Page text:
• I was at a local coffee shop's self-service station this morning--trying to decide whether to get dark roast, medium roast, or the flavor of the day. I hate having to choose, so I just got a bit of each. The person behind me in line said, "Wait. Is that like a suicide, but with coffee?" I laughed and said, "Yes!"

    I don't remember when I first heard "suicide" as the term for combining all the soda pop options from a fountain machine--it's common enough. But it still kinda weirds me out.

    November 29, 2018

  • Didn't ibex dearie sing "Peel Me A Grape"?

    November 26, 2018

  • There ought. There's afflictions-of-the-realm and lots of old pharmacy terms formerly-used-in-medicine, but I still nominate you to create a more specific one for our amusement.

    November 26, 2018

  • Good one, qms. Yeehaw!

    November 23, 2018

  • Your citations are inspiring. I’ve been lazy about using the blockquote HTML tag—but no more! Thank you for your precision and dedication.

    November 23, 2018

  • Misnegation is an obscure word for a common phenomenon. You won’t find it in dictionaries, but you can probably figure out that it means some kind of ‘incorrect negation’ – not to be confused with double negatives (‘multiple negation’), criticism of which tends to be dubious.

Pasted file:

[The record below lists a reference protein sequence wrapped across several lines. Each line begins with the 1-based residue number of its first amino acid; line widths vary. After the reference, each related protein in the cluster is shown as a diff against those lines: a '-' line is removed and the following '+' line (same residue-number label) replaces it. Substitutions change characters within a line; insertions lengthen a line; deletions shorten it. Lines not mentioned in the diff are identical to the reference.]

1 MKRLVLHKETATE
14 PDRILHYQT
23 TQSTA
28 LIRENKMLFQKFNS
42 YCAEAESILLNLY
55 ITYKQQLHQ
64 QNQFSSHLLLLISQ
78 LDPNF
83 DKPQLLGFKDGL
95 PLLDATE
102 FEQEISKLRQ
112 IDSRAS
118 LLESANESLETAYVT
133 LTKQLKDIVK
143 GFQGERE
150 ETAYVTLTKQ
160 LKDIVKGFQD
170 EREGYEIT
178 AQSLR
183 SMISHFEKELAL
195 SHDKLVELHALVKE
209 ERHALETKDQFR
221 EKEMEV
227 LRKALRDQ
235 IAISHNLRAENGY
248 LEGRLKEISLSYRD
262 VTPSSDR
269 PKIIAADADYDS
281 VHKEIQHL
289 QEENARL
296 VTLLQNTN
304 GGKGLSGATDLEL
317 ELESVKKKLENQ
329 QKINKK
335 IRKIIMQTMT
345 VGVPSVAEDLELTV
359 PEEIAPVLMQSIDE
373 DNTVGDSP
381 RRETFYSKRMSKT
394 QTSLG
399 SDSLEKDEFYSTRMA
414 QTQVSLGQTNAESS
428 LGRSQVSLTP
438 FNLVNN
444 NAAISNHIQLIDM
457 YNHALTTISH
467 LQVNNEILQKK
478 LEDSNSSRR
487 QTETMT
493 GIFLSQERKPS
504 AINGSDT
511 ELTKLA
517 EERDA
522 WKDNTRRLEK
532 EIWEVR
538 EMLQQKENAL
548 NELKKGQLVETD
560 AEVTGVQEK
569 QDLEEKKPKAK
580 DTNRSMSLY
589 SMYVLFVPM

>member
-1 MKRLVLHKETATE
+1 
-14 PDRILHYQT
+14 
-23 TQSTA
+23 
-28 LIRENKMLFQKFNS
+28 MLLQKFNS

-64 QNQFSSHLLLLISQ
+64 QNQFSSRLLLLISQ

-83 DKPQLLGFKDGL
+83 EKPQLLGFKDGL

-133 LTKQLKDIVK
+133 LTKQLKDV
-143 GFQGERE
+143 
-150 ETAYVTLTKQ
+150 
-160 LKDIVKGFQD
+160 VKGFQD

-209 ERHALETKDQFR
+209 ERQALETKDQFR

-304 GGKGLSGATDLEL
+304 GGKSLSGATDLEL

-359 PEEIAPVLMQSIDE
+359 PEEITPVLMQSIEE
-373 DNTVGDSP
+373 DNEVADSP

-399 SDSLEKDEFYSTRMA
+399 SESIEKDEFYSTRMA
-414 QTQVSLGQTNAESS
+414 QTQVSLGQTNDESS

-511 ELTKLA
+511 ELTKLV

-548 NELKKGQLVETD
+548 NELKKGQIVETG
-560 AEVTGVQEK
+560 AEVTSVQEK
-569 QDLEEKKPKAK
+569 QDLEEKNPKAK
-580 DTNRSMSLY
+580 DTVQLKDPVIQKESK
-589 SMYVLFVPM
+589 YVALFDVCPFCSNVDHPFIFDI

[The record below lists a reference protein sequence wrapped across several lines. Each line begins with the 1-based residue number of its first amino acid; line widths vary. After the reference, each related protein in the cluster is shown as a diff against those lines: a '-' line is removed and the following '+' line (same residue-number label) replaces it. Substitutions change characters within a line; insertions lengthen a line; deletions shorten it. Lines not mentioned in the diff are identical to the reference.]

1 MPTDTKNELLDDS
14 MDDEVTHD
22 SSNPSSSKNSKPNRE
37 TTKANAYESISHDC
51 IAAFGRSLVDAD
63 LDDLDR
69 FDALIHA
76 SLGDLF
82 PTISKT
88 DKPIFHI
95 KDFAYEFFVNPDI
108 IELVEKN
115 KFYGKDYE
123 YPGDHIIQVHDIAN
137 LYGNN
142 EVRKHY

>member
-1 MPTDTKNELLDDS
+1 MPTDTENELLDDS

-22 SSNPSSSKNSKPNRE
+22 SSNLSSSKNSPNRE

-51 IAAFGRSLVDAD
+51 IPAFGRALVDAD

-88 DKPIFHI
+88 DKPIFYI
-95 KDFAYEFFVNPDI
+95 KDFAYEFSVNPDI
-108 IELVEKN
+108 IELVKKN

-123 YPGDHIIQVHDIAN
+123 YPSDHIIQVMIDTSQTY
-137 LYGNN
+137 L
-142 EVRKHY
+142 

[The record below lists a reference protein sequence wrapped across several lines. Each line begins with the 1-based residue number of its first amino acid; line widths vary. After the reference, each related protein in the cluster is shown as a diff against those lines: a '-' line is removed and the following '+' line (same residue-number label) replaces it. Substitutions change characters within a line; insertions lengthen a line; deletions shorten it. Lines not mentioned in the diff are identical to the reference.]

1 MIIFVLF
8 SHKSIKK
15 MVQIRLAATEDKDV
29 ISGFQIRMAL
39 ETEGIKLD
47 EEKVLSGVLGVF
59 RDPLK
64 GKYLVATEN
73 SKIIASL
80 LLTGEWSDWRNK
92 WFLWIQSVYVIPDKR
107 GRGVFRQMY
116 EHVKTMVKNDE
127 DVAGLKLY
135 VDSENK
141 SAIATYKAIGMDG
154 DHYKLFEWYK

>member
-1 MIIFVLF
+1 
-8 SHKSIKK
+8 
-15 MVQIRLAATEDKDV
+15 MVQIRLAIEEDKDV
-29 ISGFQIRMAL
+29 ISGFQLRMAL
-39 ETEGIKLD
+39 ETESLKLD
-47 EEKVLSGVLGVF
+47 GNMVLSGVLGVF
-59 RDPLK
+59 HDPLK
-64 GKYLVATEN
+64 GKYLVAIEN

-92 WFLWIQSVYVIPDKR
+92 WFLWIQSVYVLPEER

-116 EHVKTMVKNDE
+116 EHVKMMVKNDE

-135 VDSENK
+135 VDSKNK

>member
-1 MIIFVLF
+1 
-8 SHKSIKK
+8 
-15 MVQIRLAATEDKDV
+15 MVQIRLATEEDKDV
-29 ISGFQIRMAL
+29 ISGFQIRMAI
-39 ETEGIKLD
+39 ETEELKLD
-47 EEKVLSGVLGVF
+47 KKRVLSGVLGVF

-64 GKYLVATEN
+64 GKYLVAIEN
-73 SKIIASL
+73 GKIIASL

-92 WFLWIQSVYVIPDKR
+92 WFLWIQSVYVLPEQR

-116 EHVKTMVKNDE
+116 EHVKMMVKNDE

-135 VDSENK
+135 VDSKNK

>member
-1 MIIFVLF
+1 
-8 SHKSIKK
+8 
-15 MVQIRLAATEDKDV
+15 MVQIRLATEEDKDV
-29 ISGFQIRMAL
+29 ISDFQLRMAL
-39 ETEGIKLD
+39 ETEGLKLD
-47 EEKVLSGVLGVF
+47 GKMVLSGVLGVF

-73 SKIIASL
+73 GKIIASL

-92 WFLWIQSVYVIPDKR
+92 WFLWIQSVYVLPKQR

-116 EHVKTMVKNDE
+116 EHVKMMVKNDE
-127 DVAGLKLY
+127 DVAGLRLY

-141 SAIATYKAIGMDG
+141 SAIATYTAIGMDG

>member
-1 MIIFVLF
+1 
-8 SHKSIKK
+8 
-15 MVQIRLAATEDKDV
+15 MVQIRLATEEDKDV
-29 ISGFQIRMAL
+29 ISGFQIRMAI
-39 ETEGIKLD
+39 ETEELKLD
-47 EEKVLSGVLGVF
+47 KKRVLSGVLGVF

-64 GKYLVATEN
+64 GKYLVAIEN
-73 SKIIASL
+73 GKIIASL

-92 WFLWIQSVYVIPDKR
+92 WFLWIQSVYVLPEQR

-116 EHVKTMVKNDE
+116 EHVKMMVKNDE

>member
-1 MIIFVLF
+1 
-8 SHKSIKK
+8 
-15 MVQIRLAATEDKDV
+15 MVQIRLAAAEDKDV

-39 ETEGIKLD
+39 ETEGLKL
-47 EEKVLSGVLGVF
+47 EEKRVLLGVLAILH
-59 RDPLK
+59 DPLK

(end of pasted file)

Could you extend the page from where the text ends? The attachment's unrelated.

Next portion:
So what exactly are we talking about here?

    Misnegation is where we say something with negatives in it that don’t add up the way we intend. We lose track of the logic and reverse it inadvertently. For example, I might say that the likelihood of misnegation cannot be understated, when I mean it cannot be overstated – it is, in fact, easily understated.

    https://stancarey.wordpress.com/2018/11/19/misnegation-should-not-be-overestimated-i-mean-underestimated/amp

    November 23, 2018

  • This must be the yea of yea-high. Yeah?

    November 20, 2018

  • Nice! (I found this list as I was searching for yea-high.)

    November 20, 2018

  • From The Century Dictionary and Cyclopedia:

    "n. The spur of rye; ergot.

    n. The morbid state induced by the excessive ingestion of ergot, as from the use of spurred or ergoted rye as food. Spasmodic and gangrenous forms are distinguished.

    n. A logical inference; a conclusion.

    n. Logical reasoning; ratiocination."

    November 20, 2018

  • See citation on hemimastigote.

    November 17, 2018

  • “Based on the genetic analysis they've done so far, the Dalhousie team has determined that hemimastigotes are unique and different enough from other organisms to form their own "supra-kingdom" — a grouping so big that animals and fungi, which have their own kingdoms, are considered similar enough to be part of the same supra-kingdom.”